Taxes of the central government :

Taxes of the central government The main sources of tax and non-tax revenue of the central government are 1 . Taxes on income (other than on agricultural income), 2. Corporate tax , 3. Expenditure tax , 4. Taxes on properties ( Estate duties and Death duties ), 5. Gift tax, 6 . Wealth tax , 7. Taxation on capital gains , 8. Union excise duties, and 9.Customs duties ( Import and Export duties ).

The sources of non-tax revenue of the central government :

The sources of non-tax revenue of the central government Fiscal services, 2 . Receipts from interest on loans , 3. Dividend and profits , 4 . General and administrative services , 5 . Social and community services and 6 . Economic services.

Taxes of the State Governments:

Taxes of the State Governments Land revenue , Taxes on the sale and purchase of goods except newspaper , Taxes on agricultural income , Taxes on land and building , Succession and estate duties in respect of agricultural land, Excise duty on alcoholic liquors and narcotics, Taxes on the entry of goods into a local area, Taxes on mineral rights, Taxes on the consumption of electricity Taxes on vehicles, animals and boats,

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Taxes on goods and passengers carried by road and inland water ways, Stamp duties, court fees and registration, Entertainment tax, Taxes on advertisements other than those in newspaper, Taxes on trade, profession and employment, Income from irrigation and forests, Grants from the central government and Other incomes such as income from registration and share in the income-tax, excise and estate duties and debt services, loans and overdrafts.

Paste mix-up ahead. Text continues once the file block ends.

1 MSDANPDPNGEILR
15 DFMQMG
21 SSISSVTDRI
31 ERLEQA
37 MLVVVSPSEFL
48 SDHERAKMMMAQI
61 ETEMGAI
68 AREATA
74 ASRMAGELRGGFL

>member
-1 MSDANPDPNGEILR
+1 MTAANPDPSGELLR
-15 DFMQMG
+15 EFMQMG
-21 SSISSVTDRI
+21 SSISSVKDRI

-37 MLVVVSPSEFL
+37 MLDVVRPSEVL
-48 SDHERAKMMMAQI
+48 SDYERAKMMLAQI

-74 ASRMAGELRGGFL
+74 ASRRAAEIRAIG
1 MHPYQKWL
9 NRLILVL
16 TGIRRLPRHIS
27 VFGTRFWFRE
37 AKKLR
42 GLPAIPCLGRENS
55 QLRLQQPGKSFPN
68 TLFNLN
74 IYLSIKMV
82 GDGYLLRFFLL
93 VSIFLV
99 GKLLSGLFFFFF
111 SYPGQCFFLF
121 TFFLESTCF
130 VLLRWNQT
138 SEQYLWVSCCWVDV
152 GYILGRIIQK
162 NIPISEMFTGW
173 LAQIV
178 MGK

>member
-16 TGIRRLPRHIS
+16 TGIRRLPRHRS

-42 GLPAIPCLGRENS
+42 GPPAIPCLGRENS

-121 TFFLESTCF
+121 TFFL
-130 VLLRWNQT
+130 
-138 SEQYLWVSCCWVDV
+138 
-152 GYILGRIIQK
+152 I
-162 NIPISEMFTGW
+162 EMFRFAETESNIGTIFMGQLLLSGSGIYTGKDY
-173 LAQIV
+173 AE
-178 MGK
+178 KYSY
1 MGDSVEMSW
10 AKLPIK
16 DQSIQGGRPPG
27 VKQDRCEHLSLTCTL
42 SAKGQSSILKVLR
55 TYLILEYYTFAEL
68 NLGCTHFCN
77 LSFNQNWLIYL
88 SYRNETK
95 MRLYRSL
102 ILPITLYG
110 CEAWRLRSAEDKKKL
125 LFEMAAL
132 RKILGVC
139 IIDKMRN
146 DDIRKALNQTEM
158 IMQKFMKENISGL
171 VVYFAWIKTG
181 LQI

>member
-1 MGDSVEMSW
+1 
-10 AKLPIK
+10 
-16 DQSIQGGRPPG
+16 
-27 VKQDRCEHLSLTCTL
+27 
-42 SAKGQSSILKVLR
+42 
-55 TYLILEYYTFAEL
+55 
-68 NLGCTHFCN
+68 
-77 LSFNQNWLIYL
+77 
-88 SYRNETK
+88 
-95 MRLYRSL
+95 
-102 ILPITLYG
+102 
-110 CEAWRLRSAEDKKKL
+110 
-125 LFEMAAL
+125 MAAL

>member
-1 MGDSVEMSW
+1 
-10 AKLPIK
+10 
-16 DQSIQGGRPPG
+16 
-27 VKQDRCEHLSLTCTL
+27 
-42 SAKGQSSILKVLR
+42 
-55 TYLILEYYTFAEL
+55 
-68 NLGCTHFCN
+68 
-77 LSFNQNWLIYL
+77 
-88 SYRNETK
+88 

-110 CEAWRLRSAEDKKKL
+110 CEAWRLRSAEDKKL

On the basis of rate structure, taxes are classified as follows::

On the basis of rate structure, taxes are classified as follows: a ) Proportional tax In the case of a proportional tax, tax rate remains constant regardless of whether the tax base is large or small. It means uniform tax rate is imposed on the rich as well as the poor. The tax paid by the people is fixed in proportion to their income and wealth and other tax bases. b ) Progressive tax In the case a progressive tax, the tax rate increases as the tax base increases. With the increase in income, a taxpayer has to pay a higher tax. For example, in the case of income tax, exemption limit and tax slabs are characterised by the income tax structure formulated by the government of India. As each income slab increases, there is an increase in the rates of tax.

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c ) Regressive tax When the tax liability on income falls with the increase in the tax payer’s income, it is termed as a regressive tax. Here, the tax rate decreases as the tax base increases. Under this tax system, the poorer sections of the society are taxed at higher rates than the richer sections and hence this tax is not just or equitable. d ) Digressive tax Digressive tax is a blend of progressive tax and proportional tax. The rate of taxation increases upto a point. After that limit, a uniform rate is charged. Here the rate of tax does not increase in the same proportion as the increase in income. Under this tax system, the higher income groups make less sacrifice than the lower income groups.

Budget: